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Helping new Canadians to feel at home

Presented by Canadian Tire Jumpstart Charities
in Community Development, Magazine
March, 2017

Sport as a vehicle to integrate newcomers

Municipal World is partnering with Canadian Tire Jumpstart Charities to raise awareness about the Jumpstart program and the value it can bring to communities, and to showcase the power of sport in effecting positive social change.

This fourth in a series of articles looks at how sport can be used as a vehicle to integrate new Canadians, using two case studies from Ottawa, Ontario as examples.

In the January 2017 issue, “The Skills for Success” highlighted the importance and impact of inclusion in community, and, more specifically in community sport programs. Communities help facilitate inclusion in important ways: through community programs for families struggling financially; by offering services that may be needed in the community; or through initiatives that help integrate newcomers into the communities where they settle. We all want to feel welcomed and supported in our communities, regardless of our circumstances. And, on the front lines of the immigration issue, with communities becoming increasingly diverse, municipalities are well positioned to be leaders in making newcomers feel at home.Young hockey players on ice. Jumpstart program.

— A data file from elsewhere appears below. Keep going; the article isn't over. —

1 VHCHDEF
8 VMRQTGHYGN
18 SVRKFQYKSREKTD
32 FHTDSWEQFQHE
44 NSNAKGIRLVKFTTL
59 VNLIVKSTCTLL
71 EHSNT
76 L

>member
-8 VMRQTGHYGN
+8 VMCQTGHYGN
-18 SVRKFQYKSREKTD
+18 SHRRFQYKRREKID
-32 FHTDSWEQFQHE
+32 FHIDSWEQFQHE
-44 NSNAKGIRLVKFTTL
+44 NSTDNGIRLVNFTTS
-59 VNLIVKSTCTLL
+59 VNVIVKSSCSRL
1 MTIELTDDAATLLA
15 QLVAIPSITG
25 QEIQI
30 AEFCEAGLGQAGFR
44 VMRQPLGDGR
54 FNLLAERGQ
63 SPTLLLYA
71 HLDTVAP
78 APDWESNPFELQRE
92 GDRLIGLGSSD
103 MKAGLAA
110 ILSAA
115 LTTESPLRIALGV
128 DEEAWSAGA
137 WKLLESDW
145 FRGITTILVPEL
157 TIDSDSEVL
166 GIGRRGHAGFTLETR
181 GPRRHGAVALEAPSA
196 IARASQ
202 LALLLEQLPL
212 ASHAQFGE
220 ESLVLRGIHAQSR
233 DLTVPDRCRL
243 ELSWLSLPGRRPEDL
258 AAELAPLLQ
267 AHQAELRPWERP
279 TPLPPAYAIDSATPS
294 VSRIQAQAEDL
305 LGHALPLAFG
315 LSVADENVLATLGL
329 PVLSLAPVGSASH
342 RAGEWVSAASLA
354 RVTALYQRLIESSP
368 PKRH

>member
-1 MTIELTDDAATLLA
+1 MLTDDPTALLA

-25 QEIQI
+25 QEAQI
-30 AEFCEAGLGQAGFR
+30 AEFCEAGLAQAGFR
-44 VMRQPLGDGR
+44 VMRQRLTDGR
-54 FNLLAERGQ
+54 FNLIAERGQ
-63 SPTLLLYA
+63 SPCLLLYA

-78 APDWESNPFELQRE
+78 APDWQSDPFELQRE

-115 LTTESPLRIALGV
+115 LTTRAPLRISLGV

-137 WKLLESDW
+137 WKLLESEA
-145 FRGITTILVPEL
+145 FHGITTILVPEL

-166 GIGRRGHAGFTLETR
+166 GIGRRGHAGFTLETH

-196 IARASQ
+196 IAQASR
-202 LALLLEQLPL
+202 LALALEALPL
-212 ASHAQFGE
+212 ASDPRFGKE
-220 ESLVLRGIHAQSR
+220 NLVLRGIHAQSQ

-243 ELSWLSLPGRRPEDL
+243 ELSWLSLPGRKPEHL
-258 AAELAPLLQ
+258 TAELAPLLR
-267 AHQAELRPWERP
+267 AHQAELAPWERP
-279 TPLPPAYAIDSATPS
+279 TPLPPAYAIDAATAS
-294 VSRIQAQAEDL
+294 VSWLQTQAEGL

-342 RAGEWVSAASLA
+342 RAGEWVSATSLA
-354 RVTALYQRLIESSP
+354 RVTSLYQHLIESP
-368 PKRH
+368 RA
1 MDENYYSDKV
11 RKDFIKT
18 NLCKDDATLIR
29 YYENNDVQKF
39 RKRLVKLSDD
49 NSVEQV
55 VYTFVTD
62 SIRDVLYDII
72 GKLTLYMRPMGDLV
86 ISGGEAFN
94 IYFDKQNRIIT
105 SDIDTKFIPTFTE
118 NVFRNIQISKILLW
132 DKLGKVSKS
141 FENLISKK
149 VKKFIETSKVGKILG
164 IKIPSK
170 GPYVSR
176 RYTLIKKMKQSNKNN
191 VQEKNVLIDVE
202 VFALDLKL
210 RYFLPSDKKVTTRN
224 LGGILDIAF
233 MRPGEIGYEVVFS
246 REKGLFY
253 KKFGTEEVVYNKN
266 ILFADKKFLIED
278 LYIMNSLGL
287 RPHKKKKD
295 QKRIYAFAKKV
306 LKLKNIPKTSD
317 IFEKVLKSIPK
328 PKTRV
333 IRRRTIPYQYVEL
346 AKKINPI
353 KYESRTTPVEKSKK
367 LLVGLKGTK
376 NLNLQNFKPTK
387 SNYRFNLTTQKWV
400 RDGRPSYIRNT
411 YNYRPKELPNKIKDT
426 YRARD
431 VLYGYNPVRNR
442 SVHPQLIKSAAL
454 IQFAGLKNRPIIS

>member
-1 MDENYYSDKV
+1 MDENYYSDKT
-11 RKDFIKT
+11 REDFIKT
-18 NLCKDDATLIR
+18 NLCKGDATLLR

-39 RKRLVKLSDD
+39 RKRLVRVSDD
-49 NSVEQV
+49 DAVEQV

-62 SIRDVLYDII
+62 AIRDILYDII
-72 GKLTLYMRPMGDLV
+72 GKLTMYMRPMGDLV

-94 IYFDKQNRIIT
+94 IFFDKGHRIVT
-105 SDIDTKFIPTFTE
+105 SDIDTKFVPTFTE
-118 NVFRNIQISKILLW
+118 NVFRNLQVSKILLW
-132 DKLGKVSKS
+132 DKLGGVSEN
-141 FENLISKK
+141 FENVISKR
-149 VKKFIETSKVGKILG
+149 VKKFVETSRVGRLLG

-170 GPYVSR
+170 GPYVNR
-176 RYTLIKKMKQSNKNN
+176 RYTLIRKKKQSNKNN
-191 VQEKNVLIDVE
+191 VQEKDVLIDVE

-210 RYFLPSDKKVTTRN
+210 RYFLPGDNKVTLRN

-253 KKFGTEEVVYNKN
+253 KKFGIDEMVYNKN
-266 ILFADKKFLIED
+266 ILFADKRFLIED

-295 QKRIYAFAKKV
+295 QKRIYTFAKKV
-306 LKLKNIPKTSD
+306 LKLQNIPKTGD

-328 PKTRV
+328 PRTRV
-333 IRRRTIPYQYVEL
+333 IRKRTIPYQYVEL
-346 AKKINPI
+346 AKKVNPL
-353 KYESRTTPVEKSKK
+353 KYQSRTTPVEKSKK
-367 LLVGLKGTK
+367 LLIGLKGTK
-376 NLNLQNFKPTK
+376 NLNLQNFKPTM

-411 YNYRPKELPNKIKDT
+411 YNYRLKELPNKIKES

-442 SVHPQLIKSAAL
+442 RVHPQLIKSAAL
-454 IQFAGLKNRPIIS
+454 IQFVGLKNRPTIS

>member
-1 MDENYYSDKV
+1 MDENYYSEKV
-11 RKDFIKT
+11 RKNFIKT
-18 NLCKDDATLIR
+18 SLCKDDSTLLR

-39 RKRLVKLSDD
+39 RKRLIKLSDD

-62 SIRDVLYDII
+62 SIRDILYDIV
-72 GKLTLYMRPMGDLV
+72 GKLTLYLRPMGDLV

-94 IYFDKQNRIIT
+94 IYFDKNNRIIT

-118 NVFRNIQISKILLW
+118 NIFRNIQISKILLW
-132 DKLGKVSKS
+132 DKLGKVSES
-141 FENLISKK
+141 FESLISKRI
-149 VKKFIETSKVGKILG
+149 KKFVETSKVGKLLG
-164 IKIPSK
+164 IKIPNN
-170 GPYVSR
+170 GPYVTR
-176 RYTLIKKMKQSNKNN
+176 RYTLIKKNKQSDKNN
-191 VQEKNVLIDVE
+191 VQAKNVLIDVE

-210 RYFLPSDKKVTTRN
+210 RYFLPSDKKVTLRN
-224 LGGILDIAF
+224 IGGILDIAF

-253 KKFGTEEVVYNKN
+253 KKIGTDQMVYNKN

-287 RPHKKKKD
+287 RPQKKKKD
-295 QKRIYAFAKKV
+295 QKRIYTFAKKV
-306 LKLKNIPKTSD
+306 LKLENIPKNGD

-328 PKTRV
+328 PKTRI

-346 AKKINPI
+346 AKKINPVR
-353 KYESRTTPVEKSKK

Case Study: Ottawa’s “I Love to” Programs

The City of Ottawa has certainly understood the importance of welcoming newcomers in recent years. With Ottawa becoming home to more than 2,000 immigrants in 2016, the city recognized the need for community programs that help the integration process for newcomers. In partnership with Canadian Tire Jumpstart Charities, the city launched the “I Love to” programs in 2006-2007 as a means of allowing children to enjoy physical activity in a variety of ways (swimming, cycling, hockey, etc.). These programs offer a positive approach to promoting inclusion and physical wellbeing.